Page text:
I am contributing a poem, and I hope that if you have anything that would qualify, you might consider it, too. Also, I know some of you have Bengal cats. If you have nice pictures of them that you wouldn't mind sharing a little, you might mention it over on the original post. Could be helpful.

Spreading the word would be great, too!

Contact email is thus: e.m.underwood @ post.harvard.edu

Just send 'em along!

I will be linking when the project post is up. I think this is a great idea. The cats get some help, you get a little publicity, everyone wins.
naamah_darling: The right-side canines of a wolf's skull; the upper canine is made of gold. (Blood Oath)
This is the poem I referenced in this entry.

I wanted something like my favorite werewolf pack would use to teach their kids, something that gave just a taste of the underlying culture. It wound up being darkish and a little sad . . . not very cute or childlike. I was very pleased with it, for a silly exercise.

Lycanthropic Acrostic

A is our Alpha, our first and our last,
B is the Blood Oath which binds us all fast.
C is the Change which reveals our true face,
D is the Death at the end of the chase.
E are our Ears, always pricked for the sound
F of the Footfalls of prey on the ground.
G is the Grove where we shelter and meet,
H for the Howling, so wild and sweet.
I is the Instinct that shows us the way,
J of the Jaws closing fast on the prey.
K for our Kills, the blood paints the earth red,
L are our Lives, which we owe to the dead.
M is the Moon, both a blessing and bane,
N are the Northwoods, our oldest domain.
O, we are Outcasts, yet we do not mourn,
P is the Pack where we die and are born.
Q is how Quietly all of us go
R as we're Running through midnight and snow.
S for the Shifting of flesh and of bone,
T for the Terrible Things we have known.
U for the Union of wolf and of man,
V for the Vows we have made to our clan.
W, Wandering, Wolves with no home,
X is our Exile, ever to roam.
Y is the Yearning that sets us apart
Z, for the Zest of the moon in the heart.
Part of the pack in our life and our death,
From the blood of our birth to the last of our breath.

Thanks to [livejournal.com profile] copperwise, who helped me with the last couplet and to [livejournal.com profile] pixxelpuss and Sargon, who provided useful input. [I added the last stanza much later (05/01/13) to make it a round and lunar 28 lines long.]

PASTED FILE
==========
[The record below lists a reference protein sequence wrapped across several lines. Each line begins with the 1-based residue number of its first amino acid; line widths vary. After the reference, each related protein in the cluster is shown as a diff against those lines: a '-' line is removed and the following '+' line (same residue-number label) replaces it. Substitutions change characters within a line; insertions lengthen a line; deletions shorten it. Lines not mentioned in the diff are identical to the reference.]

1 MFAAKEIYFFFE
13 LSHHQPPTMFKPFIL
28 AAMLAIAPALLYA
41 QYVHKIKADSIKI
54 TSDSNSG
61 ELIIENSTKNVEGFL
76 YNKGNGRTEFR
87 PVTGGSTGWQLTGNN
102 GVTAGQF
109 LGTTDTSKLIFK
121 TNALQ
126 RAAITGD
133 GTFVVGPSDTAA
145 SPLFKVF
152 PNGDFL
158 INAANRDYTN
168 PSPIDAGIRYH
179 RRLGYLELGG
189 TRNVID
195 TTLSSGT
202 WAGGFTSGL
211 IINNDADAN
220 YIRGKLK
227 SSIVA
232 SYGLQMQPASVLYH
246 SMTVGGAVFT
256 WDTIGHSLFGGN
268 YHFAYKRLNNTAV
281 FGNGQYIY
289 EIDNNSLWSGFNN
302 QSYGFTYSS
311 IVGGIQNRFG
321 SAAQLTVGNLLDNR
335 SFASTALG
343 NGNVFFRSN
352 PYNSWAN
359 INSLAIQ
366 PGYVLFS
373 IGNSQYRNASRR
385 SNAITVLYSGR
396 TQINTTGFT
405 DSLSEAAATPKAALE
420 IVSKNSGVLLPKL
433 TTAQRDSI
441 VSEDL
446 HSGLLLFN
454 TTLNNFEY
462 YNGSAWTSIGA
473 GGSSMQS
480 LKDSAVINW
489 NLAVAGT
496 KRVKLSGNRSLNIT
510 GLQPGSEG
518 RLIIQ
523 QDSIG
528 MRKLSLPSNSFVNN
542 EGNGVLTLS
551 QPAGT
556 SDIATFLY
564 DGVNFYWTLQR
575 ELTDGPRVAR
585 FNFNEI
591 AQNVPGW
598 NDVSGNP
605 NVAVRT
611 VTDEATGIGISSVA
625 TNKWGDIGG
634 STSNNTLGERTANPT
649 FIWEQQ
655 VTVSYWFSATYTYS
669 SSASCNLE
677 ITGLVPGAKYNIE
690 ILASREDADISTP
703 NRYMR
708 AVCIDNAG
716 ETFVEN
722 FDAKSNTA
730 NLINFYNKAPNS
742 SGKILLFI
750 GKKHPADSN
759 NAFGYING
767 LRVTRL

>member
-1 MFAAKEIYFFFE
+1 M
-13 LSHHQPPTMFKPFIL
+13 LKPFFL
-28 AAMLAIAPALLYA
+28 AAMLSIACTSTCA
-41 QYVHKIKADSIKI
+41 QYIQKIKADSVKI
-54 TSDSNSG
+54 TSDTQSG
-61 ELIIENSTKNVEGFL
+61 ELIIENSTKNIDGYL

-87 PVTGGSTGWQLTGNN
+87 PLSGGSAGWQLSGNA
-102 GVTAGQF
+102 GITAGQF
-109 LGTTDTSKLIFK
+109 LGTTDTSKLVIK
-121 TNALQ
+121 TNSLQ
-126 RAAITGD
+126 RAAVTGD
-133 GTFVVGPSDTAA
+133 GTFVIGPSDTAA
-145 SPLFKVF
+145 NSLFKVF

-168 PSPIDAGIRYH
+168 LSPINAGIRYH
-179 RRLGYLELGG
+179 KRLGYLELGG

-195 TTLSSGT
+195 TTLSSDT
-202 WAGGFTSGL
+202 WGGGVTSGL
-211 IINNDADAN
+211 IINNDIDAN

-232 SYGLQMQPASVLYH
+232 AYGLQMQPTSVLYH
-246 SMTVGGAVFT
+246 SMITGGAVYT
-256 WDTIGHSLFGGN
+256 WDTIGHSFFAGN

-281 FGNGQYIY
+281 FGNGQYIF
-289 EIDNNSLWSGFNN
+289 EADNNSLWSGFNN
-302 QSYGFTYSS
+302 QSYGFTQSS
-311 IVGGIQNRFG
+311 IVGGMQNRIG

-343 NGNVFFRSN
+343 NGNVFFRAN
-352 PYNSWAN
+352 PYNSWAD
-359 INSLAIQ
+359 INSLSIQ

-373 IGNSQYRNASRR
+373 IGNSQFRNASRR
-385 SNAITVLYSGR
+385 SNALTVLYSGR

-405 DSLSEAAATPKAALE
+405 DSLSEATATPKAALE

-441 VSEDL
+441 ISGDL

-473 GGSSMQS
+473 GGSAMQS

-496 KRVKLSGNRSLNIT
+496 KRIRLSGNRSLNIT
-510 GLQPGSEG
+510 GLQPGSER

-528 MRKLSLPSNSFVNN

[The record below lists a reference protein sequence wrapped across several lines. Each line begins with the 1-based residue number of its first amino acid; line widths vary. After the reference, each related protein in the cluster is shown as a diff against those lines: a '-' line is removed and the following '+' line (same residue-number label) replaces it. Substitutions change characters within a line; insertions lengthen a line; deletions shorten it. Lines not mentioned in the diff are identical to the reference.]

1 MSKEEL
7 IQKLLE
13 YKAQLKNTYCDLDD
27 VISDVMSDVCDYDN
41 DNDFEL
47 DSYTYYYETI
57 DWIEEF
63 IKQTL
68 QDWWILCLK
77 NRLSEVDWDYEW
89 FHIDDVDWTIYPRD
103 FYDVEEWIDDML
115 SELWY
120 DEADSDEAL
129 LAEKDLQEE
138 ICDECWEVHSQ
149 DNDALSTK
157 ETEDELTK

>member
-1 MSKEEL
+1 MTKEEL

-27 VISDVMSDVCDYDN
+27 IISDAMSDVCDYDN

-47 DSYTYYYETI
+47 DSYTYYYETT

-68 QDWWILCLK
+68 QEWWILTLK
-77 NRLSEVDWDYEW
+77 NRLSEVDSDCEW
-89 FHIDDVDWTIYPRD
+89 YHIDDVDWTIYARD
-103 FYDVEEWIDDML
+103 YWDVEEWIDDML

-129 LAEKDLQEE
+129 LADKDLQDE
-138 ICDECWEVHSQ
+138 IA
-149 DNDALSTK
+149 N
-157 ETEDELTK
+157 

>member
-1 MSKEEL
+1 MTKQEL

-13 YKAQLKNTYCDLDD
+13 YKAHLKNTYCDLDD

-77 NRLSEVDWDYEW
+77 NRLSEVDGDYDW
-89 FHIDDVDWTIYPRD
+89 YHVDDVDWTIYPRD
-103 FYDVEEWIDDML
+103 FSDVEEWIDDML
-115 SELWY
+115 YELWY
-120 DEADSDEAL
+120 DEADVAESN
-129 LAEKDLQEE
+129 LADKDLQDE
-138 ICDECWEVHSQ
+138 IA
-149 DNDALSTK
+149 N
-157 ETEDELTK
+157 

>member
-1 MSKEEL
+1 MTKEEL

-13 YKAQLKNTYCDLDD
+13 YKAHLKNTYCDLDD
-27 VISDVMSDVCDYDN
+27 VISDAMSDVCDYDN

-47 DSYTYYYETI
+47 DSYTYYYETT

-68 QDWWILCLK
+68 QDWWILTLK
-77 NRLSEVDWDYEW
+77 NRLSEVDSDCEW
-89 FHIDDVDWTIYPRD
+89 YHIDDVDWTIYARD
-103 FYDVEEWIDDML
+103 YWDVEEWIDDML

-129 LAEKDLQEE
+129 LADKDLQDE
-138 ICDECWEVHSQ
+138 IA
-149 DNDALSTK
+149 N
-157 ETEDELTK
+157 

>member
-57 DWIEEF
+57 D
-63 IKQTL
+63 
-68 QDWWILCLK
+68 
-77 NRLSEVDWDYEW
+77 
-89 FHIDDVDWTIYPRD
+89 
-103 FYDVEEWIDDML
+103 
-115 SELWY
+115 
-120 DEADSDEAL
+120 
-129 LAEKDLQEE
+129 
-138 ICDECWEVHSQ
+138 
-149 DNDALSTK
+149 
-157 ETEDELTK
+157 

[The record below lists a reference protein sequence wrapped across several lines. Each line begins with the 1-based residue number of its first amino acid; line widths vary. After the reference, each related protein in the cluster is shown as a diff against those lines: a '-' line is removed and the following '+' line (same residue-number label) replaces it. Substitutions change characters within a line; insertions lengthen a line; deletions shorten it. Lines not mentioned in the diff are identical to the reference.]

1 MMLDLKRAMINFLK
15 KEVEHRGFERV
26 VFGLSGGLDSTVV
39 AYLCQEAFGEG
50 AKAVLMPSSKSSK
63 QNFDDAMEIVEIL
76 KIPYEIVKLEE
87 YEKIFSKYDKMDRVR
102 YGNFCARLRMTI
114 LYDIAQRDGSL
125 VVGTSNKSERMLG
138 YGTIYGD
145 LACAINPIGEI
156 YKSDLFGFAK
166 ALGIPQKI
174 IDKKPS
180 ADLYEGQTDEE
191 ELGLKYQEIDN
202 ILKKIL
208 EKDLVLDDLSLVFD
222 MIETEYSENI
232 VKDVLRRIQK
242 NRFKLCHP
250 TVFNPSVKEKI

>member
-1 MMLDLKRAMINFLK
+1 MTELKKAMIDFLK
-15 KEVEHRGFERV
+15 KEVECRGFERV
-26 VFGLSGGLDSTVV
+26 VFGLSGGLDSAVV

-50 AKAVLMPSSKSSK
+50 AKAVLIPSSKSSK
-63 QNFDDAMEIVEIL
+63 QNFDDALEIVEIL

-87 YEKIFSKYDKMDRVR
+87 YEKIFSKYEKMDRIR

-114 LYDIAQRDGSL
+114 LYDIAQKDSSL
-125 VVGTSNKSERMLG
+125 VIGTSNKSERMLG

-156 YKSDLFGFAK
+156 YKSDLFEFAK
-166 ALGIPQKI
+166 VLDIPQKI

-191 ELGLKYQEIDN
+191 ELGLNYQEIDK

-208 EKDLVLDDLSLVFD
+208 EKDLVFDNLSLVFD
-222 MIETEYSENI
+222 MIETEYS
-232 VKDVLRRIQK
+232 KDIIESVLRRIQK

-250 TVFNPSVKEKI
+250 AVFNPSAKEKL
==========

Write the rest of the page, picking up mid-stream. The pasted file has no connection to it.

I'd like to hear this read aloud by a group of people because I have a suspicion that it would be gratifyingly creepy, like a chant. Thanks to Audacity and the wonders of the internet, I can actually make this happen.

If I post a base track of me reading it, would anyone be willing to stick their headphones on, plug in their microphone, and record themselves reading along in the same rhythm? If I get enough volunteers, I can layer the tracks and see how it sounds.
naamah_darling: The right-side canines of a wolf's skull; the upper canine is made of gold. (Default)
This is the poem I referenced in this entry.

I wanted something like my favorite werewolf pack would use to teach their kids, something that gave just a taste of the underlying culture. It wound up being darkish and a little sad . . . not very cute or childlike. I was very pleased with it, for a silly exercise.

Lycanthropic Acrostic

A is our Alpha, our first and our last,
B is the Blood Oath which binds us all fast.
C is the Change which reveals our true face,
D is the Death at the end of the chase.
E are our Ears, always pricked for the sound
F of the Footfalls of prey on the ground.
G is the Grove where we shelter and meet,
H for the Howling, so wild and sweet.
I is the Instinct that shows us the way,
J of the Jaws closing fast on the prey.
K for our Kills, the blood paints the earth red,
L are our Lives, which we owe to the dead.
M is the Moon, both a blessing and bane,
N are the Northwoods, our oldest domain.
O, we are Outcasts, yet we do not mourn,
P is the Pack where we die and are born.
Q is how Quietly all of us go
R as we're Running through midnight and snow.
S for the Shifting of flesh and of bone,
T for the Terrible Things we have known.
U for the Union of wolf and of man,
V for the Vows we have made to our clan.
W, Wandering, Wolves with no home,
X is our Exile, ever to roam.
Y is the Yearning that sets us apart
Z, for the Zest of the moon in the heart.
Part of the pack in our life and our death,
From the blood of our birth to the last of our breath.